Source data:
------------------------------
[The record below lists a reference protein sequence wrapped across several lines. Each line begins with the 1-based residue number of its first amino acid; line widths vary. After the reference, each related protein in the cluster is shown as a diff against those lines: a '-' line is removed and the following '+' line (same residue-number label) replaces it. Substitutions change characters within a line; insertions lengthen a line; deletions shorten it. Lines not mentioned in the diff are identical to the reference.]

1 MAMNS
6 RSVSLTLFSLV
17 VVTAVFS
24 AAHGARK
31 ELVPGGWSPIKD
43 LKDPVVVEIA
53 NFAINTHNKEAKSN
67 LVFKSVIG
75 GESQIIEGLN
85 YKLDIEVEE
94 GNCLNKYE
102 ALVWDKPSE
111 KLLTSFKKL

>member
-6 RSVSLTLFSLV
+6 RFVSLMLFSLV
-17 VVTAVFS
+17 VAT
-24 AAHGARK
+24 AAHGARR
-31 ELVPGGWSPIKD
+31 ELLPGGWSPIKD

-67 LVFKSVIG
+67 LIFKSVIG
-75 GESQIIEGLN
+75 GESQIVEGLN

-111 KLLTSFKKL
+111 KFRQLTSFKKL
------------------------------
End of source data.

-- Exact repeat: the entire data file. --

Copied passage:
[The record below lists a reference protein sequence wrapped across several lines. Each line begins with the 1-based residue number of its first amino acid; line widths vary. After the reference, each related protein in the cluster is shown as a diff against those lines: a '-' line is removed and the following '+' line (same residue-number label) replaces it. Substitutions change characters within a line; insertions lengthen a line; deletions shorten it. Lines not mentioned in the diff are identical to the reference.]

1 MAMNS
6 RSVSLTLFSLV
17 VVTAVFS
24 AAHGARK
31 ELVPGGWSPIKD
43 LKDPVVVEIA
53 NFAINTHNKEAKSN
67 LVFKSVIG
75 GESQIIEGLN
85 YKLDIEVEE
94 GNCLNKYE
102 ALVWDKPSE
111 KLLTSFKKL

>member
-6 RSVSLTLFSLV
+6 RFVSLMLFSLV
-17 VVTAVFS
+17 VAT
-24 AAHGARK
+24 AAHGARR
-31 ELVPGGWSPIKD
+31 ELLPGGWSPIKD

-67 LVFKSVIG
+67 LIFKSVIG
-75 GESQIIEGLN
+75 GESQIVEGLN

-111 KLLTSFKKL
+111 KFRQLTSFKKL